Sex Education for Our Children

Part: 
One
Chapter: 
3

Few problems have produced more genuine concern among more Americans than the sexual awareness, behavior, and victimization of children. Few, if any, dispute the need of children for knowledge about their sexual natures-its dangers and its promise, its mystery and its power. Yet few areas of public discussion have engendered more bitter, if often legitimate, debate over the means appropriate to achieving a desired end.

This Commission found itself in the middle of that debate, not out of choice but of necessity. We have seen and heard massive quantities of evidence concerning the abuse and exploitation of children by adults, both in the making and in the consumption of sexually explicit material. We have learned, as well, of the extraordinary extent to which sexually explicit magazines, films, video tapes, telephone recordings, and books are a part of the life of our country's children and adolescents. It has become increasingly clear to us that many children who escape actual sexual abuse are nevertheless receiving their primary education in human sexuality from a graphically inappropriate source, one which describes sexual fulfillment as conditioned upon transience, dominance, aggression or degradation.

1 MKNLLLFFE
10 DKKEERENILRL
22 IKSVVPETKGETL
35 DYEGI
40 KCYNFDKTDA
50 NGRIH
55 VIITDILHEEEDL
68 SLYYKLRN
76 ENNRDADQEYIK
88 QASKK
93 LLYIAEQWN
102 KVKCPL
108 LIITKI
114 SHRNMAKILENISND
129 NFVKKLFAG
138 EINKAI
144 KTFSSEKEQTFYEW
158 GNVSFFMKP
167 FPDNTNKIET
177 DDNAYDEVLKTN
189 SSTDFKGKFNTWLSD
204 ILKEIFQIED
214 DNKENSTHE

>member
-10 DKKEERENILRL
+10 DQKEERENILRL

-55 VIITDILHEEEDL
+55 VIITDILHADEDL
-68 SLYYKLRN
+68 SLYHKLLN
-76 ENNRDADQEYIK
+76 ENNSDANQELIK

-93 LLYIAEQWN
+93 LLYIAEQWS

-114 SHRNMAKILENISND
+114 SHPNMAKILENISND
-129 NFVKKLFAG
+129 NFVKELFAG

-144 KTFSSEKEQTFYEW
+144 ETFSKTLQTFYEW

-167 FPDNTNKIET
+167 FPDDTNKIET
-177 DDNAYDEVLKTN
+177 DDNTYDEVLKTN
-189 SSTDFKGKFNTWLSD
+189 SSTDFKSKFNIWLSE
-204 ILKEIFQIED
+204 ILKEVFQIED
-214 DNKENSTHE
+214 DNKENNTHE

We have seen, too, that in a society flooded with sexual imagery it is virtually impossible fully to "protect" children from becoming victims of misleading information about sex. Nor is it possible to expect that criminal and civil sanctions, however vigorously applied, will wholly end sexual abuse. Teenagers, and to a great extent even younger children, must learn to protect themselves-both from exploitation by others and from the consequences of their own ignorance and immaturity.

At the same time, however, they deserve an understanding of the beauty of sexuality, and its role as the foundation of family and indeed of human civilization itself. While our charge is limited to examining the nature and effects of pornography, we would be remiss if we failed to note our passionate desire for careful, humane, and explicit instruction of children regarding the nature and effects of sexuality itself.

Unfortunately that desire only leads us directly to a central dilemma of our nation's pluralistic democracy. The very importance of sexuality makes it a central focus of almost every system of religious and ethical values. Teaching children about sex inevitably involves instruction about its relationship with morality and human relationships. Any attempt to evade such instruction or underlying values only results in teaching one specific moral assumption-that no relationship exists between sex and morality. Presenting instruction on sex combined with discussion of the full array of opinions discussed would largely dilute the importance of all of them. While these problems could be wholly avoided if full instruction on sexuality were provided to children by their parents, it is a sad fact that many, if not most, parents ignore or fail seriously in this responsibility.